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School Reopening: Managing Risks in the Covid-19 Era

The government’s decision to tentatively reopen schools on 15th September has spurred a nationwide debate on the safety of students, teachers and communities at large. While some experts believe that Pakistan should no longer sacrifice on learning outcomes, others argue that the reopening of schools – particularly if SOPs are not effectively implemented – can potentially trigger another surge in coronavirus cases. Tabadlab brought together education experts and policy leaders to analyse the costs and benefits attached to the crucial decision of reopening schools.

 

Featured Panelists

Mehnaz Akbar Aziz is a member of the National Assembly of Pakistan and Founding Director of Children’s Global Network Pakistan

Dr. Ayesha Razzaque is an Education Researcher and Consultant, and currently works as a Technical Consultant and Senior Sector Specialist in Education at UNDP, Pakistan

Dr. Faisal Bari is the Interim Dean at the School of Education (SOE) at LUMS. He also serves as the Director and Senior Research Fellow at IDEAS.

Nadya Karim-Shaw is the Portfolio Manager for Pakistan’s Girls’ Education Challenge grants and formerly the Country Representative for World Learning in Pakistan.

Maj (R) Aurangzeb Badini is the Deputy Commissioner of Quetta.

Discussion Summary

Coronavirus Trajectory

Some stakeholders in Pakistan’s education system, including students, point at the declining coronavirus cases in the country as sufficient grounds for reopening schools. Others believe that Pakistan should brace itself for another surge in cases, which could potentially be triggered by the reopening of schools and would cause another inevitable disruption to the education cycle.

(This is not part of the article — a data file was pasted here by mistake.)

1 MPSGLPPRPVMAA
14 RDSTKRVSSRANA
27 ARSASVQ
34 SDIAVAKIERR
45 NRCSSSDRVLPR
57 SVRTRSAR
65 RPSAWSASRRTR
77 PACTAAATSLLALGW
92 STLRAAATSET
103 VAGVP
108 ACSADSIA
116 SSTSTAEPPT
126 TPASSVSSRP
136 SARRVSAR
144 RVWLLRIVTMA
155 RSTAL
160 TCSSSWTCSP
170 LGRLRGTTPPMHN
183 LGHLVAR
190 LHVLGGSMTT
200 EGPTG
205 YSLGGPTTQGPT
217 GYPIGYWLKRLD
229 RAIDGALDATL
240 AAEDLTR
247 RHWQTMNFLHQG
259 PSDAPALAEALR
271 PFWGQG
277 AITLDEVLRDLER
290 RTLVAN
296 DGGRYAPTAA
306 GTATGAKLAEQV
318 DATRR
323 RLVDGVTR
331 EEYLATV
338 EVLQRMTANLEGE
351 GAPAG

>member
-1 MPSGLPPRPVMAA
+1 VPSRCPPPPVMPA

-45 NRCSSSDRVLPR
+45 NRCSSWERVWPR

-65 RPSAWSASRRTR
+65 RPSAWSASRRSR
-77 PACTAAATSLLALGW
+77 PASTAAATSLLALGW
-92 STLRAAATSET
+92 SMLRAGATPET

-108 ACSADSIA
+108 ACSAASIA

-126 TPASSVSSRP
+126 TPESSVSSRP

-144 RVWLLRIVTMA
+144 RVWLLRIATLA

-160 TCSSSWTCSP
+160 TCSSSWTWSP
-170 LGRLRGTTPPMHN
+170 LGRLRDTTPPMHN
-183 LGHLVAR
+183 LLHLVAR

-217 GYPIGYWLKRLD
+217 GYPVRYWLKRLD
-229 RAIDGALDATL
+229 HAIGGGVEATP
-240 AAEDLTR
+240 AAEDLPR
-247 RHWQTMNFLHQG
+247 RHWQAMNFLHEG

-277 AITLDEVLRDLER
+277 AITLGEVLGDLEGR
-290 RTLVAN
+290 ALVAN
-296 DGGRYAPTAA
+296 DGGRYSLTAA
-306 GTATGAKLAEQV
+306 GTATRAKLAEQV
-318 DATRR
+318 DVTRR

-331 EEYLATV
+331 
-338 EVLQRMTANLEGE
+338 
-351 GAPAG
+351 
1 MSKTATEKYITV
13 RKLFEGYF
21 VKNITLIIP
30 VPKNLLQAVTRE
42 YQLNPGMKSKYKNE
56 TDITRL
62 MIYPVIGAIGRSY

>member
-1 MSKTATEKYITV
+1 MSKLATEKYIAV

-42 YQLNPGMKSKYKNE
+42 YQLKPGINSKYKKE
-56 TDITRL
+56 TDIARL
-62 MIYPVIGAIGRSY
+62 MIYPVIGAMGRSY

Risk vs. Reward

Should schools be reopened when the lives of students, teachers, staff and the community at large are still at risk due to the pandemic? The myth that children and young adults are immune to the coronavirus has been proven wrong. In these extraordinary circumstances, is it more important to sustain learning outcomes or curb the spread of the virus?

Institutional Capacity

The Covid-19 pandemic differs from other disasters such as earthquakes and floods as its impact spans the course of many months or years. Are teachers and support staff ready to implement SOPs in schools? How will district administrations monitor the implementation of these SOPs, and who will be held responsible if something goes wrong? Does the government have the capacity to monitor private schools as well as madrassas?

Financial Constraints

The reopening of schools amidst a pandemic will require the adoption of new SOPs, use of protective equipment and training of teachers and staff. Without significant funds, schools will struggle to carry out these measures. Is the government’s education budget sufficient to implement these reforms in public schools? With no financial package announced for private schools, will parents be forced to bear the cost?

Unequal Opportunities

The inaccessibility of EdTech for the majority of students in Pakistan is a compelling argument for the reopening of schools. However, even after schools reopen, factors such as the number of students per class, size of campus and availability of protective equipment will give some schools an advantage over others. How can policymakers ensure that the existing education divide is not exacerbated after the reopening?

Learning Losses

Covid-19 has brought about a new host of challenges for Pakistan’s educators. Due to the prolonged closure of schools, teachers will struggle to bring students up to speed. Coupled with a physically restrictive learning environment, is it realistic to assume that learning will be the same as it was before the pandemic? Our speakers discuss whether schools should consider relaxing student learning outcomes.

 

Key Resources

Ali Ansari, Mosharraf Zaidi, Nadya Karim-Shaw, Umar Nadeem (August 2020) – School Reopening: Managing Risks In The Covid-19 Era

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